Art had carried references to popular culture throughout the twentieth century, but in Lichtenstein's works the styles, subject matter, and techniques of reproduction common in popular culture appeared to dominate the art entirely. This marked a major shift away from Abstract Expressionism, whose often tragic themes were thought to well up from the souls of the artists; Lichtenstein's inspirations came from the culture at large and suggested little of the artist's individual feelings.
Although, in the early 1960s, Lichtenstein was often casually accused of merely copying his pictures from cartoons, his method involved some considerable alteration of the source images. The extent of those changes, and the artist's rationale for introducing them, has long been central to discussions of his work, as it would seem to indicate whether he was interested above all in producing pleasing, artistic compositions, or in shocking his viewers with the garish impact of popular culture.
Lichtenstein's emphasis on methods of mechanical reproduction - particularly through his signature use of Ben-Day dots - highlighted one of the central lessons of Pop art, that all forms of communication, all messages, are filtered through codes or languages. Arguably, he learned his appreciation of the value of codes from his early work, which drew on an eclectic range of modern painting. This appreciation may also have later encouraged him to make work inspired by masterpieces of modern art; in these works he argued that high art and popular art were no different: both rely on code.
Most Important Art
Roy Lichtenstein Artworks in Focus:
Drowning Girl (1963)
In the early 1960s, Lichtenstein gained renown as a leading Pop artist for paintings sourced from comic books, specifically DC Comics. Although artists such as Robert Rauschenberg and Jasper Johns had previously integrated popular imagery into their works, no one hitherto had focused on cartoon imagery as exclusively as Lichtenstein. His work, along with that of Andy Warhol, heralded the beginning of the Pop art movement, and, essentially, the end of Abstract Expressionism as the dominant style. Lichtenstein did not simply copy comic pages directly, he employed a complex technique that involved cropping images to create entirely new, dramatic compositions, as in Drowning Girl, whose source image included the woman's boyfriend standing on a boat above her. Lichtenstein also condensed the text of the comic book panels, locating language as another, crucial visual element; re-appropriating this emblematic aspect of commercial art for his paintings further challenged existing views about definitions of "high" art.Read More ...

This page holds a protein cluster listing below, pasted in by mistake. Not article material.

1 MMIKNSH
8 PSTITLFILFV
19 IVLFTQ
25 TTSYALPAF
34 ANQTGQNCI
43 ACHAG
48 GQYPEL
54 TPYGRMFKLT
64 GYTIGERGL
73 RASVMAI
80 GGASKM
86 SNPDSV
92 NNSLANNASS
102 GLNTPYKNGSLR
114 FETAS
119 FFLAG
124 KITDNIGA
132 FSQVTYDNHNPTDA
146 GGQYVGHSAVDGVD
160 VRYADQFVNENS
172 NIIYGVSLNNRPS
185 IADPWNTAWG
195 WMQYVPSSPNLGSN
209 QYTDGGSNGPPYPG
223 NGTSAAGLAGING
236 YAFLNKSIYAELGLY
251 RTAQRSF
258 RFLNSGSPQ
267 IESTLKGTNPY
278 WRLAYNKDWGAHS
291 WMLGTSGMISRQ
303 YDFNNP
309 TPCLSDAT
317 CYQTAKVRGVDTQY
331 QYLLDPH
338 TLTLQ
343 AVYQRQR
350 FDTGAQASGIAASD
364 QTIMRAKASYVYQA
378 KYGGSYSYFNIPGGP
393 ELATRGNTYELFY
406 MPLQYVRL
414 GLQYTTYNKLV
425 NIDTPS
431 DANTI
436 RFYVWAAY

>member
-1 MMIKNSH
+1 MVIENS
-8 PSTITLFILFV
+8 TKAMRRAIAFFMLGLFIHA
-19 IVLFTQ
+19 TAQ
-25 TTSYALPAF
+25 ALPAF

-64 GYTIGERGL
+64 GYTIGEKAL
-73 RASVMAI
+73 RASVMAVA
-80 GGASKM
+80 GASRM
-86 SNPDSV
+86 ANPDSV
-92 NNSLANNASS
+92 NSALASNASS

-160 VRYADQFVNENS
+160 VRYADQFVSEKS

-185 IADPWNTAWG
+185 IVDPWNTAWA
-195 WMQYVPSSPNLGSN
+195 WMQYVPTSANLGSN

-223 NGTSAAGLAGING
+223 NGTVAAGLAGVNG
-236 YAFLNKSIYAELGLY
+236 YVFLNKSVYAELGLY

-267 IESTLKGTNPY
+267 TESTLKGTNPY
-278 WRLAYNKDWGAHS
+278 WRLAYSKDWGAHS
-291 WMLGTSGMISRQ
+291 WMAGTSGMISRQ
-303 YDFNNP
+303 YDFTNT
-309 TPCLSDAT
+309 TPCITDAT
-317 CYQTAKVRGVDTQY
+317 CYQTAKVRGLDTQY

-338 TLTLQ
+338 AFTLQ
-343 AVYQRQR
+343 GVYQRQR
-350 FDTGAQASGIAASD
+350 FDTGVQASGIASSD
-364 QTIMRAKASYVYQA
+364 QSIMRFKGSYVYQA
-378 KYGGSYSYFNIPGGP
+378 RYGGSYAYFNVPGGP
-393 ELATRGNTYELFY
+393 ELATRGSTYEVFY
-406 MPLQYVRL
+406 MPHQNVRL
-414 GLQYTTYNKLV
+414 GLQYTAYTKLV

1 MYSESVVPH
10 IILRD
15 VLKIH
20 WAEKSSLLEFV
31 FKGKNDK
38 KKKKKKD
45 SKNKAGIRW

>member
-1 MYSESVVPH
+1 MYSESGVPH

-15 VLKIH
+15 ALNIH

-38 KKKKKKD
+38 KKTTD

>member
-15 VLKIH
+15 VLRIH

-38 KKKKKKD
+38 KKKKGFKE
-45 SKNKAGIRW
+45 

Roy Lichtenstein Overview Continues Below
Roy Fox Lichtenstein was born in New York City in a family with a German-Jewish background. He grew up on the Upper West Side of Manhattan with his father Milton, a real-estate broker, his mother Beatrice, a homemaker, and his younger sister Renee. As a child, Lichtenstein spent time listening to science fiction radio programs, visiting the American Museum of Natural History, building model airplanes, and drawing. As a teenager he nurtured his artistic interests by taking watercolor classes at Parsons School of Design, and in high school he started a jazz band.
In 1940, Lichtenstein began taking Reginald Marsh's painting classes at the Art Students League, producing work very similar to Marsh's social realist style. Later that year, Lichtenstein enrolled at Ohio State University (OSU), where he studied drawing and design along with botany, history, and literature. He created sculptural animal figures, as well as portraits and still life works influenced by the work of Pablo Picasso and Georges Braque. At OSU, Lichtenstein also took a class with Hoyt Leon Sherman, whose theories about the connection between vision and perception, or "organized perception," became important concepts for Lichtenstein as his work evolved.